Scientist of the Day - Pehr Högström
Pehr Högström, a Swedish clergyman, traveler, missionary, and linguist, was born Nov. 10, 1714, in what looks to be central Sweden, but is called Northern Sweden, along the coast of the Gulf of Bothnia. He studied philosophy in Uppsala. I do not know if he encountered Carl Linnaeus, who was teaching there at that time; if he did, he was not persuaded to take up the study of botany. Högström instead was interested in missionary work in what was then called Lappmarken, the land of the Sami peoples in north Sweden. He was especially eager to develop a written script for the Sami language, at which he was successful, so that the first Sami Bible was eventually printed in his devised script. He also worked to help educate the Sami, and convert them to Lutheranism, and translate things like hymns and psalters into Sami. What the Sami who did not convert to Christianity thought of him, I do not know; they were probably less enthusiastic about his career goals.
So Högström was not really a scientist. We include him here, because, a): he wrote a book on his initial travels in Lappmarken, called Description of the Regions of the Swedish Crown called Lappmarken, originally published in Swedish (1747), and which we have in our collections in a German translation of 1748, and because, b): his book contains a wonderful folding etched and engraved plate that depicts various aspects of Sami culture, a plate that I have never seen reproduced anywhere. The engraving technique is wooden and unimpressive, but the iconography is wonderful. We include the full plate as our first image, and then three details so you can better see what is going on.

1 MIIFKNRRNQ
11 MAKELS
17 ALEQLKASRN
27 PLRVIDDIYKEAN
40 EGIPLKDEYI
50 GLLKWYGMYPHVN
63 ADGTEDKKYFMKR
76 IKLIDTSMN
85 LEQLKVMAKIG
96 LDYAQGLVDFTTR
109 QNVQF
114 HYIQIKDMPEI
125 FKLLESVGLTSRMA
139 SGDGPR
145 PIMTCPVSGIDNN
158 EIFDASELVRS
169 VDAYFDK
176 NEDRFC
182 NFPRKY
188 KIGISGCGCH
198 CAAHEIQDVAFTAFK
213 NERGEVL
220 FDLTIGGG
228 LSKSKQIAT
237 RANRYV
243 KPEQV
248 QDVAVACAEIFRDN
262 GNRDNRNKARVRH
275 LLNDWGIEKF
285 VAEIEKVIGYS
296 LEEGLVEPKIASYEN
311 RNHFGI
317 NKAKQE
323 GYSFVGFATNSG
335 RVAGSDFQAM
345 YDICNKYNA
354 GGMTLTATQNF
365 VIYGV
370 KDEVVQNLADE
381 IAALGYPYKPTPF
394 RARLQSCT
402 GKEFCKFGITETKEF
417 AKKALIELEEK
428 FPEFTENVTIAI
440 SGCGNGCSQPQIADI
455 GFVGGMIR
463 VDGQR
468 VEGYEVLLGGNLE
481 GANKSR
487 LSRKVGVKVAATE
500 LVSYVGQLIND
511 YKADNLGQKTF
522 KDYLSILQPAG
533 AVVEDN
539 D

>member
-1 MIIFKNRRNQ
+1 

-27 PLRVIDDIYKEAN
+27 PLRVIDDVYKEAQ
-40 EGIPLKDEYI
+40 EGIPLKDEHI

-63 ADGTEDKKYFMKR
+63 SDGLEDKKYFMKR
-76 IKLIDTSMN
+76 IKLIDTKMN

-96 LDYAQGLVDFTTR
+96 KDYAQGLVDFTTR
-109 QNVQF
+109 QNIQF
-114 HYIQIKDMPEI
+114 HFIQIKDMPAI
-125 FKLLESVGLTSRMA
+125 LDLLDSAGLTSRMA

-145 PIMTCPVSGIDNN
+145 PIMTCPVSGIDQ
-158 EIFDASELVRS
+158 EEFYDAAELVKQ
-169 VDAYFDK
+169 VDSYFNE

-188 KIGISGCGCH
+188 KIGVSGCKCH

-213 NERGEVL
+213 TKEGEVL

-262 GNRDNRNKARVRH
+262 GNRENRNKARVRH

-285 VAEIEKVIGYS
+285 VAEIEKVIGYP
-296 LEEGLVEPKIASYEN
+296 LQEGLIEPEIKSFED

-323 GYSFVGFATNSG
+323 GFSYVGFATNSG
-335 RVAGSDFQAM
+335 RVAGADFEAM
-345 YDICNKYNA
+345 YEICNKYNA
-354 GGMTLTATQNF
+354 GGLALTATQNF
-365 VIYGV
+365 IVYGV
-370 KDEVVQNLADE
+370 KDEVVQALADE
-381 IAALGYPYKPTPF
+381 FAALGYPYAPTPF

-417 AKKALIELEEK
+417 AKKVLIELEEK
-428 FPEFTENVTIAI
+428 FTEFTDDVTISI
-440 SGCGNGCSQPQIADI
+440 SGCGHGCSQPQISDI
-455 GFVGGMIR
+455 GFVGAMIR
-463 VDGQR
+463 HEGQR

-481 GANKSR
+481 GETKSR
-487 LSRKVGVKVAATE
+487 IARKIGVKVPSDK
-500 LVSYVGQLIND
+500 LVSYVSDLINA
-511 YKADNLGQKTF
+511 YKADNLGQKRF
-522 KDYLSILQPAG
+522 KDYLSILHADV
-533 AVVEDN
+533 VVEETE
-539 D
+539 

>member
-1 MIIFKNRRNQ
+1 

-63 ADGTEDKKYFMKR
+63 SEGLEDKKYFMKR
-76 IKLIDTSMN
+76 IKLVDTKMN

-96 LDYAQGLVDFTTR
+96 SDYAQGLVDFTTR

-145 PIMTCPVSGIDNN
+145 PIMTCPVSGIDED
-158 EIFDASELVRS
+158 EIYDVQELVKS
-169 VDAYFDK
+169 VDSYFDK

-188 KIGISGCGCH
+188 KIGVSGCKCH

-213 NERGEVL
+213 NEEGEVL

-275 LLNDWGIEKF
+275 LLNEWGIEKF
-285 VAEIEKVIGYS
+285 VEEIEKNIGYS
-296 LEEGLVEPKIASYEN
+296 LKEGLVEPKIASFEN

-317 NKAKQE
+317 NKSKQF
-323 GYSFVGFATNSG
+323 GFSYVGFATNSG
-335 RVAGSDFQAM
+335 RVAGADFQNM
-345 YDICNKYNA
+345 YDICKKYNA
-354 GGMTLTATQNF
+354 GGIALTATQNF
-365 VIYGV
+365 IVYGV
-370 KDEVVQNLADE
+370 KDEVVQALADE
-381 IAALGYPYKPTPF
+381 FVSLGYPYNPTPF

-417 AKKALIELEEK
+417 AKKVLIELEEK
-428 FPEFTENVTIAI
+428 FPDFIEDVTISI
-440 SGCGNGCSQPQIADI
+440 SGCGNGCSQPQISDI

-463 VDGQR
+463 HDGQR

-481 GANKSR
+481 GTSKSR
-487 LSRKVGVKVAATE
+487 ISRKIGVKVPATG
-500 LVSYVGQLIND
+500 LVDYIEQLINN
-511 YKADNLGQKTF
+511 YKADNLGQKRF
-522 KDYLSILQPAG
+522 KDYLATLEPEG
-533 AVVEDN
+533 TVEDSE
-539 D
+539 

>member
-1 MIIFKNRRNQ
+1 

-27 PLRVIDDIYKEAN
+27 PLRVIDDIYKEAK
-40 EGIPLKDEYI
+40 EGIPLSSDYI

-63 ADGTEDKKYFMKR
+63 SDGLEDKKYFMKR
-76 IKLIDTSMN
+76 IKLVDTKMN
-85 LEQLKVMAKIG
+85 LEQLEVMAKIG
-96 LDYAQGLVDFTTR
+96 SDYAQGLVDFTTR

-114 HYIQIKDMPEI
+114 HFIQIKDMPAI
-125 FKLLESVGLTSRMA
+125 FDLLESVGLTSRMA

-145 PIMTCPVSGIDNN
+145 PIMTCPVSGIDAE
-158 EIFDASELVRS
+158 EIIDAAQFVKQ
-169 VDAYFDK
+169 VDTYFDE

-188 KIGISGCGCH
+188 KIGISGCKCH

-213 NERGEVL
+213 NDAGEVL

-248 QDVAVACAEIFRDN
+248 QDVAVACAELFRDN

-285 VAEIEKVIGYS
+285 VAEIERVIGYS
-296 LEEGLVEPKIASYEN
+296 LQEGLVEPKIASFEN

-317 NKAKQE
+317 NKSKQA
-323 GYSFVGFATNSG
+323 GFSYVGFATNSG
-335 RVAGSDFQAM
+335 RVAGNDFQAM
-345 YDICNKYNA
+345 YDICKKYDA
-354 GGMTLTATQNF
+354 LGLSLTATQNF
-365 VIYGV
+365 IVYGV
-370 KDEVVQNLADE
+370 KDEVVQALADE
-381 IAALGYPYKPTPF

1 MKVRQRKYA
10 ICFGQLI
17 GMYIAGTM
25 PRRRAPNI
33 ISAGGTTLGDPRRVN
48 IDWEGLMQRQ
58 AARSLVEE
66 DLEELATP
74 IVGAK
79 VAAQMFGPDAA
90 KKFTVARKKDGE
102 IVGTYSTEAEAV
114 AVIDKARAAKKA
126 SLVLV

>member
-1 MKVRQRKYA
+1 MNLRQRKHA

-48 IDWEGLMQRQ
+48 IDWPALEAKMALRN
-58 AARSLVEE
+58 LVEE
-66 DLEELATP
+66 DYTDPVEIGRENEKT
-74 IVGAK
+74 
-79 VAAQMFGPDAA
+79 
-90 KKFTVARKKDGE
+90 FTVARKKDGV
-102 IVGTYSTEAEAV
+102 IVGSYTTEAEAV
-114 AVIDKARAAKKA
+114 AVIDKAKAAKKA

At bottom center and right (fourth image), we see a Sami couple, the man with bow and skis, and the woman with her infant, in an interesting enclosed cradleboard that probably has a Sami name, while a third individual milks a reindeer. I include a detail of the top right (fifth image) because I do not know what is going on there, with the man on the right holding what seems to be the top of a soup tureen (and certainly is not), while in his other hand he has an odd three-pointed star-like object. If anyone can identify these objects and their purposes, please let me know.
The most interesting detail is at top center, where we see two pulkas, small sleds, being pulled by reindeer (sixth image). We have shown a similar scene once before, in our post on Abbé Réginald Outhier, in whose book is an engraving of a reindeer-with-pulka in a more wintry scene, an illustration that we once used for the Library’s holiday card.
Our copy of Högström’s Beschreibung is bound up with six other contemporary treatises on Swedish history in what is called a sammelband. Ours is bound in cream-colored vellum and has the title of Högström’s book written in ink on the spine (seventh image). We have quite a few sammelbands in our collections and have featured some of these in posts on William Watson, John Wallis, Jean-Baptiste Morin, and just last month, Stefano degli Angeli.
William B. Ashworth, Jr., Consultant for the History of Science, Linda Hall Library and Associate Professor emeritus, Department of History, University of Missouri-Kansas City. Comments or corrections are welcome; please direct to firstname.lastname@example.org.